Gold Bullion rose back above $1250 an ounce for the second time this week on Thursday morning in London, as government bonds ticked lower together with energy prices.
Base metals and soft commodities rose. Silver Prices touched a new 16-week high at $19.57 an ounce.
"[Media] coverage of the fact that gold is at near-record highs is muted," notes the professional Platts newswire.
Asian stock markets meantime closed Thursday 1.5% higher. But European shares stalled after Wall Street closed last night with its fourth-best one-day gain of 2010-to-date on what one London analyst called a "rather selective" reading of Wednesday's global economic data.
UK house prices today showed their second month-on-month drop in a row, while British manufacturing also contracted.
Swiss GDP growth jumped however to 3.4% annually, and the 16-nation Eurozone also grew faster than expected, with GDP rising by 1.9% year-on-year to end-June.
Inflation in Eurozone factory-input prices jumped from 3.0% to 4.0% per year in July.
Today the European Central Bank voted to keep its key interest rate on hold at 1.0% for the 16th month running.
Sterling and the Euro both fell vs. the Dollar, nudging the price of Gold Bullion up to £812 an ounce and €31,380 per kilo respectively.
"The maintenance of easy monetary policies and the likely reintroduction of quantitative easing policies provide the rationale for stable if not higher Gold Prices," says London market-maker HSBC in a note today.
Reviewing interest rates outside the US, Eurozone, Japan and UK, "Many policymakers seem to have been surprised by the strength of growth in Q2, but are also somewhat skeptical that the strong pace can continue," says Standard Bank's chief currency strategist Steve Barrow.
The Reserve Bank of Australia – where GDP growth has jumped to a 3-year high – last raised its key lending rate in May at 4.50%.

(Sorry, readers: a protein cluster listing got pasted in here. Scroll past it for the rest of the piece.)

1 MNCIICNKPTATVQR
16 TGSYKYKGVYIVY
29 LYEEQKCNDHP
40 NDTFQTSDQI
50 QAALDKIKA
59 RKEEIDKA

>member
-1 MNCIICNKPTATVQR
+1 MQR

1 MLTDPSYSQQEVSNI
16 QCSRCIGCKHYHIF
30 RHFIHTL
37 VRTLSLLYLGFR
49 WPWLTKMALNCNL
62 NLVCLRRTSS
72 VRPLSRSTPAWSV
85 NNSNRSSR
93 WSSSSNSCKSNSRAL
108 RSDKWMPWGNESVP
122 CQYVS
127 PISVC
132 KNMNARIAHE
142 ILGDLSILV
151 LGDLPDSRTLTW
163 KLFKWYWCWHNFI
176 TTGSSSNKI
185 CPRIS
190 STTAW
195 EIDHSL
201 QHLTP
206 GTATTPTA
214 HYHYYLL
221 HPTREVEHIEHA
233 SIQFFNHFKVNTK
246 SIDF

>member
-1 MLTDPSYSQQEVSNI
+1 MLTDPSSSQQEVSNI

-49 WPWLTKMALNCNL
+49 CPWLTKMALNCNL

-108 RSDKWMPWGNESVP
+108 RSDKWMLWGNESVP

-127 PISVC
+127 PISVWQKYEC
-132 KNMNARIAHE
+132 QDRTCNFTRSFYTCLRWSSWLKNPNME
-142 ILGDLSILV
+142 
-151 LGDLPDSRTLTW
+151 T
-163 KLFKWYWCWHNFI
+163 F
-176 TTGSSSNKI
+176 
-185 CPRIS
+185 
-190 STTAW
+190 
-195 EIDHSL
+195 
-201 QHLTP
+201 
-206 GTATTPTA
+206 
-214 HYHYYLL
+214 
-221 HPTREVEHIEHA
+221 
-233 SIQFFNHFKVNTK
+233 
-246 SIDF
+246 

Sweden's Riksbank today raised its lending rate to 0.75%, saying that GDP growth will improve and labor demand look "substantially" better.
Over in India on Wednesday – where GDP growth for 2010 is pegged at 8.2% by Goldman Sachs' analysts – local Gold Prices reached new record highs above 19,230 Rupees per 10 grams, The Asian Age reports.
"Apart from bad economic news globally, a weak Rupee is also pushing up prices in India" – home to the world's hungriest gold-consumer market – the newspaper says.
Going into the traditionally strong autumn gold-buying season, "Gold consumption is expected to be strong in India this year," says Kuljeet Kataria at Motilal Oswal Securities in Mumbai, "because the monsoon has been good.
"That should lead to higher rural incomes – places where there is no [formal] banking."
"This demand from emerging countries – if it's really going to stop and fall off a cliff, it's going to be because of economic developments, not high prices," says US Global Investors' Frank Holmes, speaking last night to South Africa's MineWeb.
Worldwide, "Gold is basically looked and perceived more and more as a safe-haven investment," he adds. "The US, Western Europe and Japan are close to buckling under the weight of their own sovereign debt issues, and government budget deficits remain large and persistent and, as a result, the major paper currencies are low."
The world's seven most populous countries also have the strongest "emotional attachment" to Buying Gold, notes Holmes.
In the US, meantime, an article from Forbes magazine highlighting "Six Ways Retirees Can Beat Inflation" today does not mention Gold Investing.
"Gold has doubled since 2006," adds a personal-finance video at Yahoo.com, sponsored by the Fidelity fund group. "This train left the station a long time ago.
"So before you pour your savings into gold, be careful...A lot of the money's already been made."
Ready to buy gold today despite what the financial press says...?